15 Cubs prospects to watch for in 2012

Cubs prospect Daniel Vogelbach and his Ruthian swing won the Power Showcase last year with a 508-foot blast. (powershowcase.com)

The Cubs farm system currently ranks near the bottom in terms of prospects who are ready to contribute to the major-league club. Aside from Brett Jackson and Josh Vitters, the upper levels don’t offer much hope. But the last two drafts are proving otherwise. These 15 players are on the verge of  making a name for themselves next season within the organization and with fans. Some are just starting their professional careers and other are making a jump in competition.

Matt Szczur — This kid is an unbelievable athlete. He could have played wide receiver in the NFL after amassing 5,234 all-purpose yards and 35 touchdowns at Villanova as a receiver/running back/kick return/quarterback. The 6’-1″, 195 lb outfielder was the Cubs fifth-round draft pick in 2010 and may be the fastest player in their organization. He hit .293 with 22 2B/3 3B/10 HR and 24 stolen bases over 109 games this season split between single-A Daytona and Peoria. He also only struck out 46 times, showing an advanced batting eye and approach at the plate. Was selected to play in this year’s Futures Game.

Javier Baez — The Cubs first-round draft pick (ninth overall) this season, Baez suddenly becomes one of the Cubs top hitting prospects. Regarded as having one of the best high school bats in the draft, he has extremely quick wrists with a ton of power to all fields. Played shortstop in high school but will most likely settle in at third. He has the size, arm and good enough footwork to hold down the hot spot. Not a base stealer but should be a third or fourth hitter in the lineup and hit for a high average with big-time home run potential.

Reggie Golden — Golden is all about potential. Still very raw in most aspects of the game, the 5’-10″, 200 lb 20-year-old was the Cubs second-round pick in last year’s draft. He is fast, has quick wrists and can hit the ball for miles. All he needs to do is harness his talent and refine his tools. Playing time should correct that. His short, quick swing and frame remind me of former Cub Glenallen Hill, and so does the power. Has 30/30 potential.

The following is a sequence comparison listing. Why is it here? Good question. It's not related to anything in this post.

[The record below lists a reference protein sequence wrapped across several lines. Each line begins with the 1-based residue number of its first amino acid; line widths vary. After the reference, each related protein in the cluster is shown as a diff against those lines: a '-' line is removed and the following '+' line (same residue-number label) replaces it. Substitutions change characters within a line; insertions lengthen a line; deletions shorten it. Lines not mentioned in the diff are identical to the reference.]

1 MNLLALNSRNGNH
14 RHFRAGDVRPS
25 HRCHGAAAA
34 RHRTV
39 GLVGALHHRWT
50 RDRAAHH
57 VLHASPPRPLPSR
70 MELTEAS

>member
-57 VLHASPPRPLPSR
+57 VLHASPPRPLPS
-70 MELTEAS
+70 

Robert Whitenack — No one is even sure yet how much, if any, Whitenack will pitch this upcoming season. He underwent Tommy John surgery, and the recovery time varies from person to person.  But the 6’-5″ right-hander was one of the most dominant pitchers for the Cubs this year. After just four starts at Daytona, where he went 3-0 with a 1.17 ERA, 0.52 WHIP and 25 strikeouts to just one walk over 23 innings, he got a promotion to double-A Tennessee. He finished the season 7-0 with a 1.93 ERA, 0.94 WHIP and 47K/14BB over 60.2 innings before the surgery cut his season short. The 22-year-old, who was the Cubs eighth-round draft pick in 2009, has a mid-90s fastball and a plus-curveball. He could be a solid set up man out of the bullpen for the Cubs or a rotation guy if he develops a third pitch.

Aaron Kurcz — The Cubs 11th-round pick in last year’s draft, Kurcz could be the team’s closer down the road. Armed with a fastball that touches 96 mph and a plus-slurve (slider/curve), he struck out 91 batters over 82.1 innings this season at Daytona as a starter and reliever. Last season at short-season Boise, he had 46 strikeouts with only 11 walks over 26.1 innings. A teammate of Bryce Harper at Southern Nevada University, he had 10 saves and 52 strikeouts in 35 innings as the team’s closer.

Ben Wells — Wells flew under the radar for several reasons leading up to the 2010 draft. One was the fact that he played in Arkansas, not exactly a hotbed for baseball players. Another is the fact that he is a late bloomer, so to speak. Only 18, he grew four inches his senior year and tacked on about 10 mph on his fastball. The 6’-4″, 220 lb right-hander can now zip his fastball up to 93 mph to go along with a knee-buckling slider and developing hard splitter. Over 15 starts at short-season Boise this year, he had a 4.66 ERA, 1.32 WHIP and 53K/19BB over 77.1 innings. With time and proper development, Wells has the potential to be a front-of-the-rotation starter.

Daniel Vogelbach — The Cubs second-round pick in this year’s draft, Vogelbach has the most power of anyone in the Cubs system. At 6’ and 250 lbs, the left-handed first baseman draws comparisons to Prince Fielder. Still needs to work on his footwork and defense but the bat is without question. Hit .457 with 19 HR and 54 RBI as a senior at Bishop Vero HS in Florida and won the famed Power Showcase by launching a 508-foot blast. Gave Cubs fans a taste of what’s to come by hitting .292 with 1 HR, 6 RBI and a .912 OPS in six games at the Arizona Rookie League.